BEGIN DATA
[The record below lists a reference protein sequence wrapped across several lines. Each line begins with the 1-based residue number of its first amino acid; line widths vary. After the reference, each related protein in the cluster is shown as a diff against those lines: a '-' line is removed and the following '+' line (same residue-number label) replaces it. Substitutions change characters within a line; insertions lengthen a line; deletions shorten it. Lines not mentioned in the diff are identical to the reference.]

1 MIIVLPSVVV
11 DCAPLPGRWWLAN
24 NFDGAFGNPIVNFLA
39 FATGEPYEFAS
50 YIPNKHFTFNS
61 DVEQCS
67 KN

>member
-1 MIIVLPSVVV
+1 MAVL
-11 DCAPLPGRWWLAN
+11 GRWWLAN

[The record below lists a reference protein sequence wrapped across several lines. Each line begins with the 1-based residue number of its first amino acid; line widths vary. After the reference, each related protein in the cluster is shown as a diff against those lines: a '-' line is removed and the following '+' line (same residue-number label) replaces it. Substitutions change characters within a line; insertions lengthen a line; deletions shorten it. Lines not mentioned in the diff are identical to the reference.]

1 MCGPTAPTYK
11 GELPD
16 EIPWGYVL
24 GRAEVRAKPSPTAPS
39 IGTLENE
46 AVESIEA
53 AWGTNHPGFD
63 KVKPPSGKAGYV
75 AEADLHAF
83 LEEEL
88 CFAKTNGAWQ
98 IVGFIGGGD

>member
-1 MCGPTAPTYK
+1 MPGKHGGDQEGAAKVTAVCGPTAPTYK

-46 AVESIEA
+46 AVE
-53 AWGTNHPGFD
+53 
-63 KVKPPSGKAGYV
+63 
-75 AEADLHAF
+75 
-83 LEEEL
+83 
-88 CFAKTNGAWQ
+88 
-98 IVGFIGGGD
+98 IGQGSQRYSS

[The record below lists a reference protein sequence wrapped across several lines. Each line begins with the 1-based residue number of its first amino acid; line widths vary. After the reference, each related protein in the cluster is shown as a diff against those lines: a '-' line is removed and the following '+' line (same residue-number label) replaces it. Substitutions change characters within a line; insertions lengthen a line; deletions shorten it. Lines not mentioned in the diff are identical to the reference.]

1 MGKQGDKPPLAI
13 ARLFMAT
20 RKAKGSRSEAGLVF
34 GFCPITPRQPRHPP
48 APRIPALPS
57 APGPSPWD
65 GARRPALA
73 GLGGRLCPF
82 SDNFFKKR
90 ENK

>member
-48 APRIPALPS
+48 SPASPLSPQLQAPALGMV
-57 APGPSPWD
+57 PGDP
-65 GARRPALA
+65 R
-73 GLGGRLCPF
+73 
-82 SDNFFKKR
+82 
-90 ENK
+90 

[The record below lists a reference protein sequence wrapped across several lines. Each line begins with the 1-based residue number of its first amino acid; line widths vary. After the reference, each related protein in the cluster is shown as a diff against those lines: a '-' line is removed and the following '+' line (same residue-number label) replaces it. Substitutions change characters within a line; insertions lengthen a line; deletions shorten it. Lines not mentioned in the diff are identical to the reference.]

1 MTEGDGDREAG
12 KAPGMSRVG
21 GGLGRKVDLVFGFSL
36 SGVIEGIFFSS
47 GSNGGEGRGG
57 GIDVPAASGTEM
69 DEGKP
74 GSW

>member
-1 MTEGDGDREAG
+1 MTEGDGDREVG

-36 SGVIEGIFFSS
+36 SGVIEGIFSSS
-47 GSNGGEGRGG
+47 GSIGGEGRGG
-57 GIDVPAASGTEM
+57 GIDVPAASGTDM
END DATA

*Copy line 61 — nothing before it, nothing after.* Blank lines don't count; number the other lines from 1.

+65 R